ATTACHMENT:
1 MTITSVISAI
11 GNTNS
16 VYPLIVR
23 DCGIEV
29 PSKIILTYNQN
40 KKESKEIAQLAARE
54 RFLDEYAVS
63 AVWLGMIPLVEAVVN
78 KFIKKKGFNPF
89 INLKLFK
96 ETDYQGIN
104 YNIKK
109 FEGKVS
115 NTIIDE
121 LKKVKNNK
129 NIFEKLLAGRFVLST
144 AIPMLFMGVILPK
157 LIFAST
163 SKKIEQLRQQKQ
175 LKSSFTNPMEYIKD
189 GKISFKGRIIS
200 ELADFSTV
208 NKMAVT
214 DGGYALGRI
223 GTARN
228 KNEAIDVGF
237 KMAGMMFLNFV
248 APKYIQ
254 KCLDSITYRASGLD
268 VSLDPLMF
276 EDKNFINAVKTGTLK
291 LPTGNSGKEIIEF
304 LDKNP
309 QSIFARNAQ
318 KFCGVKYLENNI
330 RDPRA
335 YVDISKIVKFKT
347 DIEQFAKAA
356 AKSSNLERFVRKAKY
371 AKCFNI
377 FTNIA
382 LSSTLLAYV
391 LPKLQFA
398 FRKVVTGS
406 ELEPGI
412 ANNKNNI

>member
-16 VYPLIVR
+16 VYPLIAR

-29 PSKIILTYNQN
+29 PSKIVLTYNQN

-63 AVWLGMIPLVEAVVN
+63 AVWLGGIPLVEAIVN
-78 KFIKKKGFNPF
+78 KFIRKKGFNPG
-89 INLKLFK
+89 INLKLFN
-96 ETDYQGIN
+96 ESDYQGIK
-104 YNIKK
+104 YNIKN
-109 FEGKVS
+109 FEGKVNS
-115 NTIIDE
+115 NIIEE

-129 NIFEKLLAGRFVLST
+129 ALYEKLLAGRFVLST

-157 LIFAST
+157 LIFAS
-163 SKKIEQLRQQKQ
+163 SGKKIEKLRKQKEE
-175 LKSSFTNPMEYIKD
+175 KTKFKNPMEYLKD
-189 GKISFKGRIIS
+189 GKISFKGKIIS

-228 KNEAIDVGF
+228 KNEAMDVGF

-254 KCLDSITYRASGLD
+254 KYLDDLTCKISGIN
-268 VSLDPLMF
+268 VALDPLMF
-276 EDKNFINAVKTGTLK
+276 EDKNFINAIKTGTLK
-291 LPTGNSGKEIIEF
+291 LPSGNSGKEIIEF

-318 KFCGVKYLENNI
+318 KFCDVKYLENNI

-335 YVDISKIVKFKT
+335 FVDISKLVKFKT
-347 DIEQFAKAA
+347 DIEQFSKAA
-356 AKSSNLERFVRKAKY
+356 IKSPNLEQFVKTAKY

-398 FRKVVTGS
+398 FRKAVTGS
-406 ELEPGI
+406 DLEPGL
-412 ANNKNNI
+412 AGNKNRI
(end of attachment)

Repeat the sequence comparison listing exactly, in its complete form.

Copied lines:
1 MTITSVISAI
11 GNTNS
16 VYPLIVR
23 DCGIEV
29 PSKIILTYNQN
40 KKESKEIAQLAARE
54 RFLDEYAVS
63 AVWLGMIPLVEAVVN
78 KFIKKKGFNPF
89 INLKLFK
96 ETDYQGIN
104 YNIKK
109 FEGKVS
115 NTIIDE
121 LKKVKNNK
129 NIFEKLLAGRFVLST
144 AIPMLFMGVILPK
157 LIFAST
163 SKKIEQLRQQKQ
175 LKSSFTNPMEYIKD
189 GKISFKGRIIS
200 ELADFSTV
208 NKMAVT
214 DGGYALGRI
223 GTARN
228 KNEAIDVGF
237 KMAGMMFLNFV
248 APKYIQ
254 KCLDSITYRASGLD
268 VSLDPLMF
276 EDKNFINAVKTGTLK
291 LPTGNSGKEIIEF
304 LDKNP
309 QSIFARNAQ
318 KFCGVKYLENNI
330 RDPRA
335 YVDISKIVKFKT
347 DIEQFAKAA
356 AKSSNLERFVRKAKY
371 AKCFNI
377 FTNIA
382 LSSTLLAYV
391 LPKLQFA
398 FRKVVTGS
406 ELEPGI
412 ANNKNNI

>member
-16 VYPLIVR
+16 VYPLIAR

-29 PSKIILTYNQN
+29 PSKIVLTYNQN

-63 AVWLGMIPLVEAVVN
+63 AVWLGGIPLVEAIVN
-78 KFIKKKGFNPF
+78 KFIRKKGFNPG
-89 INLKLFK
+89 INLKLFN
-96 ETDYQGIN
+96 ESDYQGIK
-104 YNIKK
+104 YNIKN
-109 FEGKVS
+109 FEGKVNS
-115 NTIIDE
+115 NIIEE

-129 NIFEKLLAGRFVLST
+129 ALYEKLLAGRFVLST

-157 LIFAST
+157 LIFAS
-163 SKKIEQLRQQKQ
+163 SGKKIEKLRKQKEE
-175 LKSSFTNPMEYIKD
+175 KTKFKNPMEYLKD
-189 GKISFKGRIIS
+189 GKISFKGKIIS

-228 KNEAIDVGF
+228 KNEAMDVGF

-254 KCLDSITYRASGLD
+254 KYLDDLTCKISGIN
-268 VSLDPLMF
+268 VALDPLMF
-276 EDKNFINAVKTGTLK
+276 EDKNFINAIKTGTLK
-291 LPTGNSGKEIIEF
+291 LPSGNSGKEIIEF

-318 KFCGVKYLENNI
+318 KFCDVKYLENNI

-335 YVDISKIVKFKT
+335 FVDISKLVKFKT
-347 DIEQFAKAA
+347 DIEQFSKAA
-356 AKSSNLERFVRKAKY
+356 IKSPNLEQFVKTAKY

-398 FRKVVTGS
+398 FRKAVTGS
-406 ELEPGI
+406 DLEPGL
-412 ANNKNNI
+412 AGNKNRI